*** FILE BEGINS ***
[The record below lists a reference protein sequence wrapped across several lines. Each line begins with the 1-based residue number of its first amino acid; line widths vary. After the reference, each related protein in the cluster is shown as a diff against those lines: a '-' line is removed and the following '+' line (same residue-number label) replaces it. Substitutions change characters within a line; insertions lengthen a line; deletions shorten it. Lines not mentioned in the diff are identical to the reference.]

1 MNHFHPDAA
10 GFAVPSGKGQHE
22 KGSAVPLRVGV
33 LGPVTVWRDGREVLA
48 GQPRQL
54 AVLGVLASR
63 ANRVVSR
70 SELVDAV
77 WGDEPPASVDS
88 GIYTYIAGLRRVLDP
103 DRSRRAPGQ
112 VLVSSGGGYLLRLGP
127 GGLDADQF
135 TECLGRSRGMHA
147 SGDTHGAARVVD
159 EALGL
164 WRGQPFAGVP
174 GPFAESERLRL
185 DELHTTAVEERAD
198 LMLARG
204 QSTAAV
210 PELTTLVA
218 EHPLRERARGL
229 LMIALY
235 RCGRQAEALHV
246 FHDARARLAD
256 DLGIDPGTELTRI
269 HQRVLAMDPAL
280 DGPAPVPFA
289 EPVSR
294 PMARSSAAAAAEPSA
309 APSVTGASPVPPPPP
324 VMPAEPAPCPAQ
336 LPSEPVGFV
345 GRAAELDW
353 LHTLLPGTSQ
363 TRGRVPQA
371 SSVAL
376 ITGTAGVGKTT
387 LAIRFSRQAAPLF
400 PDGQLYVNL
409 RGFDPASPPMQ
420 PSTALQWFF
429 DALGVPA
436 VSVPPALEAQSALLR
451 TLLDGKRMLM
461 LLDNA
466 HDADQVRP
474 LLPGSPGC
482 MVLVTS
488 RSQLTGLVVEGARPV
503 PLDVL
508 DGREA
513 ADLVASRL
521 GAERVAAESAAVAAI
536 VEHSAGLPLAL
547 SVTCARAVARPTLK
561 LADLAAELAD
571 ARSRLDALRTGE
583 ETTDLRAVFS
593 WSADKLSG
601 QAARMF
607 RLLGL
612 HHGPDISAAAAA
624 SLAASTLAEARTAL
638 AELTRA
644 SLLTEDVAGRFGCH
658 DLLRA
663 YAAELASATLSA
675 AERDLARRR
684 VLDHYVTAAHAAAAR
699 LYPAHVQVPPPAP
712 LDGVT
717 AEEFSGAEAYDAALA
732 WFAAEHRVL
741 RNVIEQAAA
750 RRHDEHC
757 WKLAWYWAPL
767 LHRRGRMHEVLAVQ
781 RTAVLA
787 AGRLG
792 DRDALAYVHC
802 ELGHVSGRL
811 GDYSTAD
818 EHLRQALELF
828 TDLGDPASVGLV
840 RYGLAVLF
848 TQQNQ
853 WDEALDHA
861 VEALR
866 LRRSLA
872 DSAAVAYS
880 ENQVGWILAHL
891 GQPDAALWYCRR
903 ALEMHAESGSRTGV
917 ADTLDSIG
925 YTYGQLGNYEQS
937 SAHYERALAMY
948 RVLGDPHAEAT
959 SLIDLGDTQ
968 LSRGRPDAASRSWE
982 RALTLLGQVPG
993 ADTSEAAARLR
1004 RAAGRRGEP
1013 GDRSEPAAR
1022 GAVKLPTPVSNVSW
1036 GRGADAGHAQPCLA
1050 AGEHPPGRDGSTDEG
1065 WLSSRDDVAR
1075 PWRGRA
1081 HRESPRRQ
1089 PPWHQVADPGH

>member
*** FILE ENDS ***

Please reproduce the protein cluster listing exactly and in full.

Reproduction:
[The record below lists a reference protein sequence wrapped across several lines. Each line begins with the 1-based residue number of its first amino acid; line widths vary. After the reference, each related protein in the cluster is shown as a diff against those lines: a '-' line is removed and the following '+' line (same residue-number label) replaces it. Substitutions change characters within a line; insertions lengthen a line; deletions shorten it. Lines not mentioned in the diff are identical to the reference.]

1 MNHFHPDAA
10 GFAVPSGKGQHE
22 KGSAVPLRVGV
33 LGPVTVWRDGREVLA
48 GQPRQL
54 AVLGVLASR
63 ANRVVSR
70 SELVDAV
77 WGDEPPASVDS
88 GIYTYIAGLRRVLDP
103 DRSRRAPGQ
112 VLVSSGGGYLLRLGP
127 GGLDADQF
135 TECLGRSRGMHA
147 SGDTHGAARVVD
159 EALGL
164 WRGQPFAGVP
174 GPFAESERLRL
185 DELHTTAVEERAD
198 LMLARG
204 QSTAAV
210 PELTTLVA
218 EHPLRERARGL
229 LMIALY
235 RCGRQAEALHV
246 FHDARARLAD
256 DLGIDPGTELTRI
269 HQRVLAMDPAL
280 DGPAPVPFA
289 EPVSR
294 PMARSSAAAAAEPSA
309 APSVTGASPVPPPPP
324 VMPAEPAPCPAQ
336 LPSEPVGFV
345 GRAAELDW
353 LHTLLPGTSQ
363 TRGRVPQA
371 SSVAL
376 ITGTAGVGKTT
387 LAIRFSRQAAPLF
400 PDGQLYVNL
409 RGFDPASPPMQ
420 PSTALQWFF
429 DALGVPA
436 VSVPPALEAQSALLR
451 TLLDGKRMLM
461 LLDNA
466 HDADQVRP
474 LLPGSPGC
482 MVLVTS
488 RSQLTGLVVEGARPV
503 PLDVL
508 DGREA
513 ADLVASRL
521 GAERVAAESAAVAAI
536 VEHSAGLPLAL
547 SVTCARAVARPTLK
561 LADLAAELAD
571 ARSRLDALRTGE
583 ETTDLRAVFS
593 WSADKLSG
601 QAARMF
607 RLLGL
612 HHGPDISAAAAA
624 SLAASTLAEARTAL
638 AELTRA
644 SLLTEDVAGRFGCH
658 DLLRA
663 YAAELASATLSA
675 AERDLARRR
684 VLDHYVTAAHAAAAR
699 LYPAHVQVPPPAP
712 LDGVT
717 AEEFSGAEAYDAALA
732 WFAAEHRVL
741 RNVIEQAAA
750 RRHDEHC
757 WKLAWYWAPL
767 LHRRGRMHEVLAVQ
781 RTAVLA
787 AGRLG
792 DRDALAYVHC
802 ELGHVSGRL
811 GDYSTAD
818 EHLRQALELF
828 TDLGDPASVGLV
840 RYGLAVLF
848 TQQNQ
853 WDEALDHA
861 VEALR
866 LRRSLA
872 DSAAVAYS
880 ENQVGWILAHL
891 GQPDAALWYCRR
903 ALEMHAESGSRTGV
917 ADTLDSIG
925 YTYGQLGNYEQS
937 SAHYERALAMY
948 RVLGDPHAEAT
959 SLIDLGDTQ
968 LSRGRPDAASRSWE
982 RALTLLGQVPG
993 ADTSEAAARLR
1004 RAAGRRGEP
1013 GDRSEPAAR
1022 GAVKLPTPVSNVSW
1036 GRGADAGHAQPCLA
1050 AGEHPPGRDGSTDEG
1065 WLSSRDDVAR
1075 PWRGRA
1081 HRESPRRQ
1089 PPWHQVADPGH

>member